Sunday Brunch for Gluten-Free Diabetics
One in 5 Americans is diabetic or pre-diabetic at a cost of $200 billion per year. An equal amount of Americans die from diabetes related complications as they do from all infectious diseases combined (approximately 250,000 per year for both). Diabetes is the biggest public health threat facing America in the coming decade. Yet, it doesn’t make the national headlines like swine flu or HIV and therefore doesn’t get the attention it deserves.
Currently there has been a shift in thinking about the cause of diabetes, from obesity to diet-induced inflammation due to an over stimulated immune system. This shift occurred for two reasons: (1) recent research has shown that obesity without inflammation doesn’t result in insulin resistance; and (2) not everyone with diabetes is overweight (1).
Eating the proper foods (vegetables, fruits, whole grains, and protein) and not eating foods that spike insulin levels (processed foods, refined wheat, and sugar) are key steps to managing diabetes, even if taking drugs. Many people feel frustrated with what they perceive as limited food choices of a diabetic food plan. But in reality over half of our calories come from two foods, refined wheat and sugar. So when you replace the wheat and sugar in your diet with fresh foods and less common whole grains (such as buckwheat), you will discover a whole delicious world of foods that help you reduce the inflammation in your body that causes insulin resistance. In addition, wheat contains gluten, a protein known to cause inflammation in as many as one out of three people. Therefore, it is important to eat a gluten-free diet.
Sunday morning brunch favorites, such as low glycemic pancakes and waffles, seem to be one of the most sought after recipes by those wishing to manage their diabetes through proper gluten-free eating. The Buckwheat and Oat Pancakes recipe below is a perfect solution- high in soluble fiber and plant proteins that help control both blood sugar and hunger, by keeping us feeling full longer.
Buckwheat is not a cereal grain but a fruit seed related to rhubarb and naturally gluten-free. Not only has buckwheat found to lower blood glucose levels but it is a rich source of magnesium, a mineral involved in the process of glucose and insulin secretion. Similar to oats, it is high in soluble fiber and a natural source of iron. In fact, a quarter cup buckwheat contains 6 grams of fiber, twice the amount found in oats.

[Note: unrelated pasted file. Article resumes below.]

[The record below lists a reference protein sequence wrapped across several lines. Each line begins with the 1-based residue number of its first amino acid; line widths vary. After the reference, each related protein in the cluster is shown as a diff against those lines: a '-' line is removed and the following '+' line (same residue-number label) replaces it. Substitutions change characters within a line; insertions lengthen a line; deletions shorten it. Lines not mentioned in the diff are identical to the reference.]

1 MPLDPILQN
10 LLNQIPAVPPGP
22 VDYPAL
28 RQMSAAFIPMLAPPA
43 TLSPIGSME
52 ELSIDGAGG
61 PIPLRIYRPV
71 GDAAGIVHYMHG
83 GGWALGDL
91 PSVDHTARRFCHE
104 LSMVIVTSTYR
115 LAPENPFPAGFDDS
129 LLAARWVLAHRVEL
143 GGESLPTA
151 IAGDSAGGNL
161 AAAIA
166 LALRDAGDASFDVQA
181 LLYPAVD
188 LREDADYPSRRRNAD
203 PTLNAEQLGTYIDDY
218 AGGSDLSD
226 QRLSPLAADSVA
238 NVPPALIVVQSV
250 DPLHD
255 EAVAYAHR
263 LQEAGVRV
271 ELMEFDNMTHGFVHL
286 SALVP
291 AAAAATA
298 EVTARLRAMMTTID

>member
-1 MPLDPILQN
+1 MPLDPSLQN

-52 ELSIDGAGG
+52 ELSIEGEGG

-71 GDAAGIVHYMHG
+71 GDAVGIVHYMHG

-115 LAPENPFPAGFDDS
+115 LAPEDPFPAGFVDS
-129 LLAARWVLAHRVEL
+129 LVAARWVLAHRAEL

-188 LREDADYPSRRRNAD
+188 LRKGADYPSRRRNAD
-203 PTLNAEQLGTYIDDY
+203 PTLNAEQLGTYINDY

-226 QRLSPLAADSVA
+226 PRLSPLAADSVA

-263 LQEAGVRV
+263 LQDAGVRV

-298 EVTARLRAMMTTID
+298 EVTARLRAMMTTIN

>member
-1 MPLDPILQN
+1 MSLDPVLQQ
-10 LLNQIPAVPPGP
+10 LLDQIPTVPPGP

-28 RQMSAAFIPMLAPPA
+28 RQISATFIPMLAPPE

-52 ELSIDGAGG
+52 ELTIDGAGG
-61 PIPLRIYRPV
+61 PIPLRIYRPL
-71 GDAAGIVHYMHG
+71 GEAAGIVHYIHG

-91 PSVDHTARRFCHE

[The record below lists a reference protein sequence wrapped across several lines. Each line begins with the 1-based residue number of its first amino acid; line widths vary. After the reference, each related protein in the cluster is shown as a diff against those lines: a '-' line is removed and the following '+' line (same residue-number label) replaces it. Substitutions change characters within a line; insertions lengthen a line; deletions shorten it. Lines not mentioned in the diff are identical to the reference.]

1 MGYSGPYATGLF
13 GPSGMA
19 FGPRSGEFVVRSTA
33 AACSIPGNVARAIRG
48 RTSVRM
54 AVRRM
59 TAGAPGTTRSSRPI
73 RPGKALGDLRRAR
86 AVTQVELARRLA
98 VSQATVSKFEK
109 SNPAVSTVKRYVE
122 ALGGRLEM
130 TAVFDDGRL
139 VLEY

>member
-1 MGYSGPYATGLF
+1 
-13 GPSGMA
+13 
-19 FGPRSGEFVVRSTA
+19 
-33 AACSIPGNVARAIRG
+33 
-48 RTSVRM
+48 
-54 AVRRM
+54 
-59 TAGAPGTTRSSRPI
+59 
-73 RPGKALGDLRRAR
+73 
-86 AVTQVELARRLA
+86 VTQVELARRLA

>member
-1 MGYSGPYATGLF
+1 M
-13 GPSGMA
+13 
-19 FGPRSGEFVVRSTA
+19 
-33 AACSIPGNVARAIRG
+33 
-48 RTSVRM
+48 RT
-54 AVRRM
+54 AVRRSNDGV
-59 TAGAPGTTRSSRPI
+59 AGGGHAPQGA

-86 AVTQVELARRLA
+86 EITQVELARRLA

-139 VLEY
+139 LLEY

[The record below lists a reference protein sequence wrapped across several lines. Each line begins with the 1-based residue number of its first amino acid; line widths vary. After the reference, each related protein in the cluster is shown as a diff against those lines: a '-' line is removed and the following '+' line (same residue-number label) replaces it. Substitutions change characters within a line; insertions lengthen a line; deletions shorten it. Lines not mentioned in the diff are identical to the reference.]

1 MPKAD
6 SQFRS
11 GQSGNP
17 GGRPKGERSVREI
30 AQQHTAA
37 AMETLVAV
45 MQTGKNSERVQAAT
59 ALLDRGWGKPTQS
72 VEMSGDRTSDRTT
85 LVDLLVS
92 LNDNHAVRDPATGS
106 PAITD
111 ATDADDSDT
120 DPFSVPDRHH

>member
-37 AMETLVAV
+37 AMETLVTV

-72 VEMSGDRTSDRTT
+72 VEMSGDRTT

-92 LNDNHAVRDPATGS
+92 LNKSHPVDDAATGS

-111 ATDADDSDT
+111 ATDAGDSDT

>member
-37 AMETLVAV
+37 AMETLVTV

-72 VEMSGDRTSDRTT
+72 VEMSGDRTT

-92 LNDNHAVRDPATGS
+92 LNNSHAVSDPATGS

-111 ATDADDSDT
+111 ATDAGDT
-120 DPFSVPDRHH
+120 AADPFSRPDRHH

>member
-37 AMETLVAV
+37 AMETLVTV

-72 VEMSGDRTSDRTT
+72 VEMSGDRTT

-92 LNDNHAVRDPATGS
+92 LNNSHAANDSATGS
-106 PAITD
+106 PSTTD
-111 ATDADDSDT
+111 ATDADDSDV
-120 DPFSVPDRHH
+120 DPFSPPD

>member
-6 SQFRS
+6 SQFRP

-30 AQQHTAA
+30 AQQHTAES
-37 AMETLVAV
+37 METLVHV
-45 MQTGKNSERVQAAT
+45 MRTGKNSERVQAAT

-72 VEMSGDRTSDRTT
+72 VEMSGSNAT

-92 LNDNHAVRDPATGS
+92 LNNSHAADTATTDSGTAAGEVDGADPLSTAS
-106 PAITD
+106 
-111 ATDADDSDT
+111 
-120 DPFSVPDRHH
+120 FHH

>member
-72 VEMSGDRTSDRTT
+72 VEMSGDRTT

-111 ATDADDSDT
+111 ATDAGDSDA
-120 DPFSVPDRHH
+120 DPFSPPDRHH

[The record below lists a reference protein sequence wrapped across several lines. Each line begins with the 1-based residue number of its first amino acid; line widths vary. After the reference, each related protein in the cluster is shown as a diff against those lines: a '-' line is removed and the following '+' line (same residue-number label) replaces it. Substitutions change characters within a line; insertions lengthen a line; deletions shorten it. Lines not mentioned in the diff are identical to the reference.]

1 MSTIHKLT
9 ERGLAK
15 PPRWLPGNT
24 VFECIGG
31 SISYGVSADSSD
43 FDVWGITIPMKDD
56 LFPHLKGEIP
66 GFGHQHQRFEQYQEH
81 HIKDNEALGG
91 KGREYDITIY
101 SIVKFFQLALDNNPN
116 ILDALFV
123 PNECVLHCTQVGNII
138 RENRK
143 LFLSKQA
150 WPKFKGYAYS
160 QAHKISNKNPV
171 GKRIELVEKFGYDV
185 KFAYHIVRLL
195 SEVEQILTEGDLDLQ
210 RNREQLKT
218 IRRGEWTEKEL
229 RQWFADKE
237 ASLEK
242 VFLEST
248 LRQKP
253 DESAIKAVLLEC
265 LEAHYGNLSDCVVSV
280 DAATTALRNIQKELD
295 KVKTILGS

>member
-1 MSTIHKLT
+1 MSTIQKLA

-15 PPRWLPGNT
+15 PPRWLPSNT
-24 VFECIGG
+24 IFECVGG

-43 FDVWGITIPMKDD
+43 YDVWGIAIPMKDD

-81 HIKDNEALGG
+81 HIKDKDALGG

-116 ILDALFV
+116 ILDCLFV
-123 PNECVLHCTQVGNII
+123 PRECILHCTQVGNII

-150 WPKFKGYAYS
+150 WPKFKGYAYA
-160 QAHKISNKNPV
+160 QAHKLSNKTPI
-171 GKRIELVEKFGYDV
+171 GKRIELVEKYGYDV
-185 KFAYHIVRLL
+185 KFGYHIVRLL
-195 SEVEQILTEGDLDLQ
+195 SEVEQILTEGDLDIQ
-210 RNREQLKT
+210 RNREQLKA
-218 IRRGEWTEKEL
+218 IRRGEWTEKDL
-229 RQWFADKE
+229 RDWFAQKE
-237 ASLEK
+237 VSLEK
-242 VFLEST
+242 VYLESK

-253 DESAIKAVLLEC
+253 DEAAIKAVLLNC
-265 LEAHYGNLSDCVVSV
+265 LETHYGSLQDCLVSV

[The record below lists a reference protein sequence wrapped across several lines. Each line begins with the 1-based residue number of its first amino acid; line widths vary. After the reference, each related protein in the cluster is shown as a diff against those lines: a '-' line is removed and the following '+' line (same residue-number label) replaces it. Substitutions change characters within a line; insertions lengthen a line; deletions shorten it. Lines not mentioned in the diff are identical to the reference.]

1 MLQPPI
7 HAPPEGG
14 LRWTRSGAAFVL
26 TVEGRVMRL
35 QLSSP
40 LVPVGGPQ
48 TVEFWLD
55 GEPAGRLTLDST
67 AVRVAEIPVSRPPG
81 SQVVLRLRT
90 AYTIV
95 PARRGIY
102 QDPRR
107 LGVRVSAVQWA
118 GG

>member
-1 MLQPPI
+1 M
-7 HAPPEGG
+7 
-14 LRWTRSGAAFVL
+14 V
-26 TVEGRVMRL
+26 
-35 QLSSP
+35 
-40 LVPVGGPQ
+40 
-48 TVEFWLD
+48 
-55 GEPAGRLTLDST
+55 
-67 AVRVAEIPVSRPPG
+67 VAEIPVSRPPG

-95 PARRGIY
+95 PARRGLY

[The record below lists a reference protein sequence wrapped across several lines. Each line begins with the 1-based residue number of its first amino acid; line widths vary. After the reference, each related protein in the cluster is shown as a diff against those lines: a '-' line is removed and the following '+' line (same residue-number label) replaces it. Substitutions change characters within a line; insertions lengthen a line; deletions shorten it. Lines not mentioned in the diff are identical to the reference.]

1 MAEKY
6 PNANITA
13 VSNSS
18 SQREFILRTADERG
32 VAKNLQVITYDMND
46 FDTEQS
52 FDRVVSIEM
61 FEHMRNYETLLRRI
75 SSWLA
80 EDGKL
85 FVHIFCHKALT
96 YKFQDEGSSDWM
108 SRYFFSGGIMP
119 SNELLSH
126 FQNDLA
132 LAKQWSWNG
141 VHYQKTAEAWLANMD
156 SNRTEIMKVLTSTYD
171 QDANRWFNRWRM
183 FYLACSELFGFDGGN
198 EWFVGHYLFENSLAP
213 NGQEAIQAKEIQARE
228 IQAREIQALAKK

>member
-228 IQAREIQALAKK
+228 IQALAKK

Contrary to many resources, oats are also naturally gluten-free but, may become contaminated with wheat in the field or during the manufacturing process. Therefore, if you are gluten intolerant, it is important to buy oats certified gluten-free. Serve the pancakes with sautéed apples or pears, and up the fiber count to 9 grams per serving, 25% of a daily requirement of 35 grams of dietary fiber. Most of the fiber in apples and pears is in the skin, so buy organic seasonal varieties, and don’t peel before using. And apples contain flavonoids; compounds in foods that help neutralize inflammation in the body. An apple a day can keep the doctor away! And just for good measure, there is cinnamon, a spice known for its anti-inflammatory properties, in the sautéed apples. Live long, eat well, and make it gluten-free.
Dr. Claudia Pillow
For more gluten-free, good health recipes visit http://www.foodphilosopher.com. Dr. Claudia Pillow is coauthor of The Gluten-Free Good Health Cookbook: the Delicious Way to Strengthen Your Immune System and Neutralize Inflammation.
Buckwheat and Oat Pancakes (or Waffles)
Makes 8 pancakes or 4 waffles
1/2 cup buckwheat flour
1/2 cup oat flour*
1 tablespoon agave nectar
2 teaspoons baking powder
1/2 teaspoon baking soda
1/2 teaspoon xanthan gum
1/4 teaspoon salt
2 tablespoons flax seed meal (optional)
¼ teaspoon nutmeg
¼ teaspoon cardamom (optional)
1 cup buttermilk or almond milk
2 tablespoons canola oil
1 large egg, well beaten
1/2 teaspoon pure vanilla extract
Butter or canola oil to grease skillet
1. Preheat a large, heavy skillet over medium-low heat (or follow instructions for waffle maker).
2. Combine the dry ingredients in a medium-sized bowl and mix with a whisk. In a separate bowl, mix together the milk, canola oil, egg, and vanilla and then add them to the dry ingredients. Mix gently until all ingredients are moist. The batter will be lumpy.
3. Brush the skillet with butter or canola oil. Pour the batter (by 1/4 cupful) into the heated skillet. Turn the pancakes when the bubbles on the top surface of the pancakes start to pop. Cook the pancakes about 1 to 2 minutes longer after turning and then remove them from the pan. (If the edges are flat when you cook them, the pan is too cool. If the pancakes brown before the little bubbles appear on the top and have time to pop, the pan is too hot.) Serve with sautéed apples.
* Oat flour can be made from gluten-free oats by grinding for 1 minute in a food processor.
4 organic medium apples, cored and sliced into 8 sections
1 tablespoon butter
1 teaspoon cinnamon
¼ cup apple cider (or apple brandy)
1. Melt the butter in a large skillet over medium heat.
2. Add the slices apples and cinnamon and sauté 4 minutes.
3. Pour apple cider over apples and cook until apples are tender and the sauce thickens. Serve warm.
(1) University of California – San Diego (2007, November 7). Type 2 Diabetes: Inflammation, Not Obesity, Cause of Insulin Resistance. Science Daily. Retrieved January 7, 2010, from http://www.sciencedaily.com¬ /releases/2007/11/071106133106.htm